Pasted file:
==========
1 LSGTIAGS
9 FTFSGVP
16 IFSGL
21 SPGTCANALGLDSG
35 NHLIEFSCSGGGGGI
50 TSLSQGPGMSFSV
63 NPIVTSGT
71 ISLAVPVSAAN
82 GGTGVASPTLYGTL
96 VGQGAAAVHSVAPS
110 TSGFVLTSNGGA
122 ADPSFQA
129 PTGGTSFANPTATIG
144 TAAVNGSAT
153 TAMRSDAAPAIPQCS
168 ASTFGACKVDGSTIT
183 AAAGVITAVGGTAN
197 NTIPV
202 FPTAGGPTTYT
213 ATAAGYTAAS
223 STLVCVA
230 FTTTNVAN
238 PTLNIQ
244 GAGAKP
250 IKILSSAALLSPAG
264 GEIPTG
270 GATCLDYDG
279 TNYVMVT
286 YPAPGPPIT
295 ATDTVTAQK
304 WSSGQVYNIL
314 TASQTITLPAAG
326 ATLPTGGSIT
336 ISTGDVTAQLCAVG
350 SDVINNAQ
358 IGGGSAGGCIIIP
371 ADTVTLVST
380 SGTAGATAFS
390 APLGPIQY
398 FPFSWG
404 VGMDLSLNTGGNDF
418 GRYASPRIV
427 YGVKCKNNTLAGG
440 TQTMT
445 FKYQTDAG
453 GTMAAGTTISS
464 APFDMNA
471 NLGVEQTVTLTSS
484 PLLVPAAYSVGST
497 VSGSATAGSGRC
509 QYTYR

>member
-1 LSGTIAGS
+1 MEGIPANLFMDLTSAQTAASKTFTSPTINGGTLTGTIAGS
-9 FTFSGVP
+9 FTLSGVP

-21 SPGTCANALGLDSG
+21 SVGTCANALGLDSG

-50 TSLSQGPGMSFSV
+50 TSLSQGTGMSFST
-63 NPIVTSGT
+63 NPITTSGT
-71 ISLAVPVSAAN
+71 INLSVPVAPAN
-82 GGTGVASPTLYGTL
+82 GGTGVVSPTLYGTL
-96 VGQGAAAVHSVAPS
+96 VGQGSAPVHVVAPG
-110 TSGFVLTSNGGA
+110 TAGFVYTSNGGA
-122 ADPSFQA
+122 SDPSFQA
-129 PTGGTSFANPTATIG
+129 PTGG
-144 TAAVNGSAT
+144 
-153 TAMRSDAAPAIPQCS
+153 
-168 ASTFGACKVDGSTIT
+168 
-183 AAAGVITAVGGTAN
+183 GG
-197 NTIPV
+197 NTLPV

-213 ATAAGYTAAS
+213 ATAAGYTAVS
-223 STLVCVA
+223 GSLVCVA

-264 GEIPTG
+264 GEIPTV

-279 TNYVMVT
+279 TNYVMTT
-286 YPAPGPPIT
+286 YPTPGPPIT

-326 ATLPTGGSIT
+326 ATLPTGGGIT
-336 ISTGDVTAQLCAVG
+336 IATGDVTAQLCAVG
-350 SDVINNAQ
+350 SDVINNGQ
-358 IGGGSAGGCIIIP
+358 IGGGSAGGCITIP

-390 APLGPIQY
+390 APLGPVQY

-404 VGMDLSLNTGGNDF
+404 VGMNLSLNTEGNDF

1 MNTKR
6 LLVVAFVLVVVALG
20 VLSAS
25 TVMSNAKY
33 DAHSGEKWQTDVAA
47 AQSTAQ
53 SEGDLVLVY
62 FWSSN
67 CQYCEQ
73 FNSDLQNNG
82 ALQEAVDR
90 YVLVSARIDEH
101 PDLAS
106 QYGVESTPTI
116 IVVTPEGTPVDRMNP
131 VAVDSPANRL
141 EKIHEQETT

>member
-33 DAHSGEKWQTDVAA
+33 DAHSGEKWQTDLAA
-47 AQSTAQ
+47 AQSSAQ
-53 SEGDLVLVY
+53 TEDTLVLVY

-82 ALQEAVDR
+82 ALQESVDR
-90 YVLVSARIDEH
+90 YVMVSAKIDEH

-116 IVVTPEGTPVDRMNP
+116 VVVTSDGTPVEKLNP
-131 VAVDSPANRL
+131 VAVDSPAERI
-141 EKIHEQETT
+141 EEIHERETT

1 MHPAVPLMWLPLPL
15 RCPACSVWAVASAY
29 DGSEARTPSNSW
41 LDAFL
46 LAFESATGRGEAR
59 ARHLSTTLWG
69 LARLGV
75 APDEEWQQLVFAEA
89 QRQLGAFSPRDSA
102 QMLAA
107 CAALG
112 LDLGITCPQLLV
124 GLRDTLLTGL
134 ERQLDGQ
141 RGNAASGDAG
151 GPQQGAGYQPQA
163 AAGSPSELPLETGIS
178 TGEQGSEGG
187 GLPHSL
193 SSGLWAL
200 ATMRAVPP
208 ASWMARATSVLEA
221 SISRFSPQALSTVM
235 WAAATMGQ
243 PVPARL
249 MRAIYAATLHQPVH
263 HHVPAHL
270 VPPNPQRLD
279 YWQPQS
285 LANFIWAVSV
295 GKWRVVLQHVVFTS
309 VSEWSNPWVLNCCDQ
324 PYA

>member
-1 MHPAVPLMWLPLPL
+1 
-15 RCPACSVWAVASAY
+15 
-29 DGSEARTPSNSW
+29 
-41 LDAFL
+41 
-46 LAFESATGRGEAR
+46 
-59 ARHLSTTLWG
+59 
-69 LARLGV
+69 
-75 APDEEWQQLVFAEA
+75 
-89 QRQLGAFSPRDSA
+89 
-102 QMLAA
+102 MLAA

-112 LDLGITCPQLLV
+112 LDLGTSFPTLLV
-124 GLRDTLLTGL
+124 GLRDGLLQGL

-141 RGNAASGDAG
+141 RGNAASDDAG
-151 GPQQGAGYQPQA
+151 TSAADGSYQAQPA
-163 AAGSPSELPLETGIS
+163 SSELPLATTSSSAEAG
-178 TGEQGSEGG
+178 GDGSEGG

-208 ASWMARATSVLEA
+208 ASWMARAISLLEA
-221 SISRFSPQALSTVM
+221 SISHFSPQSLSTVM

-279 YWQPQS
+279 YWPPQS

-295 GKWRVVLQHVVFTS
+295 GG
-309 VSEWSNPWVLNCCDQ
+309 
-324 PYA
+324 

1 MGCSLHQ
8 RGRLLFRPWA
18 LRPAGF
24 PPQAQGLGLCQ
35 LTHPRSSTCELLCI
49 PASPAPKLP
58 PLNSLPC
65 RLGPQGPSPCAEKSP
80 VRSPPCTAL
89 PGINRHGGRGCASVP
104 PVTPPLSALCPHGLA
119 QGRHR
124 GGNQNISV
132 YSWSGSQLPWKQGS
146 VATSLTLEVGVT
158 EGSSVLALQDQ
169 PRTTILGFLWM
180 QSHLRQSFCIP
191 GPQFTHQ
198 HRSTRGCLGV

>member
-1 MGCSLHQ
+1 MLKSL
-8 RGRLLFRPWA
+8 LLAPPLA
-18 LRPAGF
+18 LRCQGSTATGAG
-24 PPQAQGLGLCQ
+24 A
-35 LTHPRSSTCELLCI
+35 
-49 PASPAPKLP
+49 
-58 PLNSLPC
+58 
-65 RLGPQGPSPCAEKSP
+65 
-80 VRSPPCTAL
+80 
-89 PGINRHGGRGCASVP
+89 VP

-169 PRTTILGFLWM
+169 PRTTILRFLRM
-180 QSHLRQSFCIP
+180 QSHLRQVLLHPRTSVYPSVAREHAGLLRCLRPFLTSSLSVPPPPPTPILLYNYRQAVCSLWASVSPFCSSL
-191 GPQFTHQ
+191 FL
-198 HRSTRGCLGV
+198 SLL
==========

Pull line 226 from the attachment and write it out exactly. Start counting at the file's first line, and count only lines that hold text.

65 RLGPQGPSPCAEKSP